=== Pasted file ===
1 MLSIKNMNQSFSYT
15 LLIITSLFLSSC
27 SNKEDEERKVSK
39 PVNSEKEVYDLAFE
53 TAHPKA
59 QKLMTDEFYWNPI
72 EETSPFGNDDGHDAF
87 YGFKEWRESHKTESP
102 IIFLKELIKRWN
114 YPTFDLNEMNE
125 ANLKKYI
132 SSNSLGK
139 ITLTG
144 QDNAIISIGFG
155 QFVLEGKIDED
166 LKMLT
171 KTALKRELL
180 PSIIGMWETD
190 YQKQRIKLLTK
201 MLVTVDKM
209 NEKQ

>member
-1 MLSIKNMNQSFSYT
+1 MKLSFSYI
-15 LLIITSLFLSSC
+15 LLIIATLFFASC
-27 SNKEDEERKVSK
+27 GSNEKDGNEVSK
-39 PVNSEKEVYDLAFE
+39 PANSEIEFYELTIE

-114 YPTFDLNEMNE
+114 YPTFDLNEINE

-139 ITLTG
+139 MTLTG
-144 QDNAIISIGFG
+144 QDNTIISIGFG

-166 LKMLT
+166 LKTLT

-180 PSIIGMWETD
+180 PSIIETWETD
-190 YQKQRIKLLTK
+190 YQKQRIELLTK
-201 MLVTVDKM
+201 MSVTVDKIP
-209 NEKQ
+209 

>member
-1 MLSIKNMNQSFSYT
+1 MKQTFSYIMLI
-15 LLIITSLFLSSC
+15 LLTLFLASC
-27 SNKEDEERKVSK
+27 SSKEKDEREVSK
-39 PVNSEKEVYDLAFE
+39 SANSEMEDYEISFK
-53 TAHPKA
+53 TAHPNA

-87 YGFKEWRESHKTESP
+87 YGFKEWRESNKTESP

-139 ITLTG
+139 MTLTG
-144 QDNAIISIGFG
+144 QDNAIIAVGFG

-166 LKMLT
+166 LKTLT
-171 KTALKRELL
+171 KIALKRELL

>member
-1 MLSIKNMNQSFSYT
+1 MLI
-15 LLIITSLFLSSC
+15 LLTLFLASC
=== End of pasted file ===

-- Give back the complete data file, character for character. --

1 MLSIKNMNQSFSYT
15 LLIITSLFLSSC
27 SNKEDEERKVSK
39 PVNSEKEVYDLAFE
53 TAHPKA
59 QKLMTDEFYWNPI
72 EETSPFGNDDGHDAF
87 YGFKEWRESHKTESP
102 IIFLKELIKRWN
114 YPTFDLNEMNE
125 ANLKKYI
132 SSNSLGK
139 ITLTG
144 QDNAIISIGFG
155 QFVLEGKIDED
166 LKMLT
171 KTALKRELL
180 PSIIGMWETD
190 YQKQRIKLLTK
201 MLVTVDKM
209 NEKQ

>member
-1 MLSIKNMNQSFSYT
+1 MKLSFSYI
-15 LLIITSLFLSSC
+15 LLIIATLFFASC
-27 SNKEDEERKVSK
+27 GSNEKDGNEVSK
-39 PVNSEKEVYDLAFE
+39 PANSEIEFYELTIE

-114 YPTFDLNEMNE
+114 YPTFDLNEINE

-139 ITLTG
+139 MTLTG
-144 QDNAIISIGFG
+144 QDNTIISIGFG

-166 LKMLT
+166 LKTLT

-180 PSIIGMWETD
+180 PSIIETWETD
-190 YQKQRIKLLTK
+190 YQKQRIELLTK
-201 MLVTVDKM
+201 MSVTVDKIP
-209 NEKQ
+209 

>member
-1 MLSIKNMNQSFSYT
+1 MKQTFSYIMLI
-15 LLIITSLFLSSC
+15 LLTLFLASC
-27 SNKEDEERKVSK
+27 SSKEKDEREVSK
-39 PVNSEKEVYDLAFE
+39 SANSEMEDYEISFK
-53 TAHPKA
+53 TAHPNA

-87 YGFKEWRESHKTESP
+87 YGFKEWRESNKTESP

-139 ITLTG
+139 MTLTG
-144 QDNAIISIGFG
+144 QDNAIIAVGFG

-166 LKMLT
+166 LKTLT
-171 KTALKRELL
+171 KIALKRELL

>member
-1 MLSIKNMNQSFSYT
+1 MLI
-15 LLIITSLFLSSC
+15 LLTLFLASC